International students and scholars with disabilities can often find what they need at their U.S. colleges and universities. Do a bit of research to find out if your U.S. college or university offers these ten offices or departments, which can work with you to make sure that you have full access to everything you do at school, whether it's taking a test or participating in a club or event.
From October 5 to October 8, we will be at the Renaissance Denver Stapleton Hotel at 3801 Quebec Street, Denver, CO connecting with young adults with disabilities and the professionals who seek them out at the grassroots level, to share about the many opportunities to study or volunteer abroad with entities like Peace Corps, Fulbright, Boren and beyond.
We will also be hosting a workshop on how to volunteer or study abroad in collaboration with staff from The University Of Colorado Boulder on Sunday, October 7 from 3:30 PM to 5 PM.
Mobility International USA worked with Armenian partner organization, “AGATE Rights Defense Center for Women with Disabilities” to support disability rights advocates and allies to influence the content and passage of the “Law of the Republic of Armenia on the Protection of Rights and Social Inclusion of Persons with Disabilities” (Disability Law).
The purpose of the National Clearinghouse on Disability and Exhange's national advisory team, the Roundtable Consortium, is to bring together prominent international exchange and disability organizations. Together, their goal is to pave the way for people with disabilities to take full advantage of the cultural, volunteer, professional, and educational opportunities overseas, innovating solutions for increased access and inclusion.
Many of the services provided by these organizations are available to every person with a disability, regardless of citizenship. Community-based and state-based disability organizations are especially helpful to international visitors who will not have access to disability services through a U.S. university or college.
The organizations below are members of MIUSA's Excellence in Development and Disability Inclusion (EDDI) initiative, committed to inclusion and diversity both in the work that they do and in their teams. Because more people with disabilities are needed in international development careers, we highly encourage people with disabilities to explore their careers pages to find information about current jobs, internships, fellowships and other opportunities in the United States and around the world.
By María del Socorro Piña Montiel, President of MADIJAL
We know you have many questions about how to fund international exchange: Does MIUSA provide scholarships? Are there scholarships for people with disabilities? What's the difference between scholarships and fellowships? We answer your burning funding questions.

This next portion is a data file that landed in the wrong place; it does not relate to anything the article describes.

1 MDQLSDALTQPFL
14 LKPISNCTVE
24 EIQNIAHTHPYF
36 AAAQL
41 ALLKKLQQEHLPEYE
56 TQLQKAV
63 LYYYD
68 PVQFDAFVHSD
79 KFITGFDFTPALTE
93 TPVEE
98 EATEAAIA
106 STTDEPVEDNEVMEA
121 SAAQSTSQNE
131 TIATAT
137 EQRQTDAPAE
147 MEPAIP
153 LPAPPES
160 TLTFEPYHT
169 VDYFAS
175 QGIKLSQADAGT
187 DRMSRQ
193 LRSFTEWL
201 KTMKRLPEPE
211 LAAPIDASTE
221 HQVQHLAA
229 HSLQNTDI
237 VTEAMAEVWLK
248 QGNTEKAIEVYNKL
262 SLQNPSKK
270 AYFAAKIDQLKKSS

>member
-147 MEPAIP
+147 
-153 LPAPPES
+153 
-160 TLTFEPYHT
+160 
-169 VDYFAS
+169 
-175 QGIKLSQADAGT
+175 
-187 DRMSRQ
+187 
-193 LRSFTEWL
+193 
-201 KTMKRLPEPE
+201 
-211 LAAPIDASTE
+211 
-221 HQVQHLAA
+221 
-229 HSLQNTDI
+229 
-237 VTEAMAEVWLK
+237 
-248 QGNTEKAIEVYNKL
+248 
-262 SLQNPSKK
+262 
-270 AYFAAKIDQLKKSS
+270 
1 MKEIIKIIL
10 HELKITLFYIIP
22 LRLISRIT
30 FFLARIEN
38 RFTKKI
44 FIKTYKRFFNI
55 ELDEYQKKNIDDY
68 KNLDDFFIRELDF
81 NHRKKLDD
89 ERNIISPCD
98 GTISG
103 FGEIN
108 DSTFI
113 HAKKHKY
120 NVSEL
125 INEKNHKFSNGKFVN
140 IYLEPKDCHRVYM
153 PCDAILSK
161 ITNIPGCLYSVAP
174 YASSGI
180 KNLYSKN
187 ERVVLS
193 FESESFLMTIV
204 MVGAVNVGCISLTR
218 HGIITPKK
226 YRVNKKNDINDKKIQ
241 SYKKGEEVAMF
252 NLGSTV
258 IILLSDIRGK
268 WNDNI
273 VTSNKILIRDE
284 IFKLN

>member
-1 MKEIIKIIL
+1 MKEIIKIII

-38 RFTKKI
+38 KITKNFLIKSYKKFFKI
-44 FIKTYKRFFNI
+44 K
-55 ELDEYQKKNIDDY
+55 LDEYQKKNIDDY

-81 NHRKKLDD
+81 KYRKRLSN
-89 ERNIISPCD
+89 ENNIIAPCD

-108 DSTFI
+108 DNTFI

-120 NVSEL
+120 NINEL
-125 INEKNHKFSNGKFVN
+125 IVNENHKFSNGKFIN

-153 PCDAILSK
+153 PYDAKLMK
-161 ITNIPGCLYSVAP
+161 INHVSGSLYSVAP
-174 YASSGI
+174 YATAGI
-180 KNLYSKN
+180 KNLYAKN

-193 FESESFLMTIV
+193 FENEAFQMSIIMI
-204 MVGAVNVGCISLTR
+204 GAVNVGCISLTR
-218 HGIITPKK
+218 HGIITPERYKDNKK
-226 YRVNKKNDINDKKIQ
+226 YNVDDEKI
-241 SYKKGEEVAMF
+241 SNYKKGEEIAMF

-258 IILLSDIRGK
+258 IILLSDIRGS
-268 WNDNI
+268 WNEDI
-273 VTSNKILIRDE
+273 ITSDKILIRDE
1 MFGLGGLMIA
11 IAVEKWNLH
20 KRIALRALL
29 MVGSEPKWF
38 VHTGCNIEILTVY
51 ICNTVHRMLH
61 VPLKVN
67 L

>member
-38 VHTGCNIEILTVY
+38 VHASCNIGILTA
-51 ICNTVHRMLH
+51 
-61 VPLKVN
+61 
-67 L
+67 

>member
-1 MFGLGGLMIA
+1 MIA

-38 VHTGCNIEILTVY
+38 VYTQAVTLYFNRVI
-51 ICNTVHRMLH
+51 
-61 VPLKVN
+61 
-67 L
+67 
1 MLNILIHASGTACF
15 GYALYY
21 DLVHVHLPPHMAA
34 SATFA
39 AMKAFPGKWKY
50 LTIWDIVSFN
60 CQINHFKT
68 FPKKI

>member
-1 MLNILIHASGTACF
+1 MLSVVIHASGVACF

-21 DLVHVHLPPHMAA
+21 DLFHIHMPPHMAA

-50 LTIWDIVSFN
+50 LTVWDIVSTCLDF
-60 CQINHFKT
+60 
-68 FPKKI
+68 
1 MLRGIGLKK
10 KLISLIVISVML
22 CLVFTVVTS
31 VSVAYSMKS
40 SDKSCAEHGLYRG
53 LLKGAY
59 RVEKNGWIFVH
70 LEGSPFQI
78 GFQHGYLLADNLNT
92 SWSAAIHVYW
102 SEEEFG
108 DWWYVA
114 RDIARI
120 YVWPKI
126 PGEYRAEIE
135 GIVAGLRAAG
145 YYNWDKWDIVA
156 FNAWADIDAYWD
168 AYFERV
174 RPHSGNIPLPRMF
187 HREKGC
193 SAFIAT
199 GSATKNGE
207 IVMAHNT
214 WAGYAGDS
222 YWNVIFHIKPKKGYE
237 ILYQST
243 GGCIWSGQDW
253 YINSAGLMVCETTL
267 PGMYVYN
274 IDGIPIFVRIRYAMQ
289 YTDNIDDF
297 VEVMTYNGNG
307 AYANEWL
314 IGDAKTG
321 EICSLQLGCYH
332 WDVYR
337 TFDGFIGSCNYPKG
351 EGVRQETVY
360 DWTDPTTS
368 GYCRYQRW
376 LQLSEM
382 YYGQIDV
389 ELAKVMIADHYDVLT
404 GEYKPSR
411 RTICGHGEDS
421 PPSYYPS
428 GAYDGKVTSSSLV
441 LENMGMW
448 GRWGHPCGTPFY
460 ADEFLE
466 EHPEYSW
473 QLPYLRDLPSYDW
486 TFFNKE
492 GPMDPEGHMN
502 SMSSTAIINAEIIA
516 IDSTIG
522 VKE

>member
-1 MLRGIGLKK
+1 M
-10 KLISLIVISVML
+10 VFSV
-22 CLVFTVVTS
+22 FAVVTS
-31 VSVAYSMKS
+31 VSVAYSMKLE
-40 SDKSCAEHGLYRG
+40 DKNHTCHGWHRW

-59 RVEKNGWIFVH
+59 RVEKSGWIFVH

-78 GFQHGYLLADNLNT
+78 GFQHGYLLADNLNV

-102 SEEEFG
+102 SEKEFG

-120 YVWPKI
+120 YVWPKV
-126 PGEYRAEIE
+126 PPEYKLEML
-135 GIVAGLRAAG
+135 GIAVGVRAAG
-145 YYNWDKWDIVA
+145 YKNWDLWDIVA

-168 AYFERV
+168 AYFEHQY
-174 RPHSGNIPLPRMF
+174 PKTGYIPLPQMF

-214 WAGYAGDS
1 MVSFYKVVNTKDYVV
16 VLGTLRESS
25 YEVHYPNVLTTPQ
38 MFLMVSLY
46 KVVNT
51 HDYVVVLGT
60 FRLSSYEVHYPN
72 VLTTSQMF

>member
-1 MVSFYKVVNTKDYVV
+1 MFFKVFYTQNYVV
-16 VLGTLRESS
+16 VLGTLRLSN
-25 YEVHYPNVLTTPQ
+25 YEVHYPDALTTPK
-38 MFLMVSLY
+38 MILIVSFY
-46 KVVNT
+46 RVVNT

Today marks the 28th anniversary of the Americans with Disabilities Act (ADA), and we at MIUSA want to thank and celebrate the many disability activists, allies and organizations who took action to make it possible.
Their dedication and perseverance has enhanced the lives of millions of people with disabilities, both in the United States and globally. Many principles that were the basis for the ADA have been utilized when drafting and implementing disability laws and policies in countries around the world.
The next GDDI will take place July 22-25, 2019. To request an invitation and to be notified when registration to GDDI 2019 opens, please fill out this short online form.
GDDI brings together international development actors and disabled women leaders from around the world to engage in direct dialogue about strategies for including women and girls with disabilities in development projects throughout the world.
MIUSA hosted an arrival orientation in July 2018, for students participating in the Year of Exchange in America for Russians (YEAR) program. The students traveled to Eugene, Oregon, before embarking on a year of study at universities across the country.
The YEAR program provides an opportunity for students to live in the U.S. for a year while learning about American society, educating Americans about Russian history and culture, improving English speaking skills, strengthening knowledge in an academic field, and experiencing immersion in a local community.
A warm MIUSA welcome to international exchange students from the Future Leaders Exchange (FLEX) and Kennedy-Lugar Youth Exchange and Study (YES) programs!
Twenty-eight high school exchange students with diverse disabilities traveled to Eugene, Oregon, in August. There, they experienced an orientation to help prepare them for their academic year in host communities across the United States.
The students represent 19 countries accross the world, and are all recipients of prestigious scholarships from the U.S. Department of State.
From going abroad to hosting international visitors to working in international careers and more, participating in international exchange and citizen diplomacy opportunities can have a positive impact on a person’s employability, independent living skills, confidence, leadership, and other personal qualities.
By Ashley Holben, Program Specialist
How do you get people with disabilities to the table? And is simply getting them to that proverbial table enough? What's the next step?
These are some of the questions we were thinking about when, for the first time (hopefully the first of many!), MIUSA had the opportunity to attend the Gender 360 Summit hosted by FHI 360, a member of MIUSA's EDDI initiative.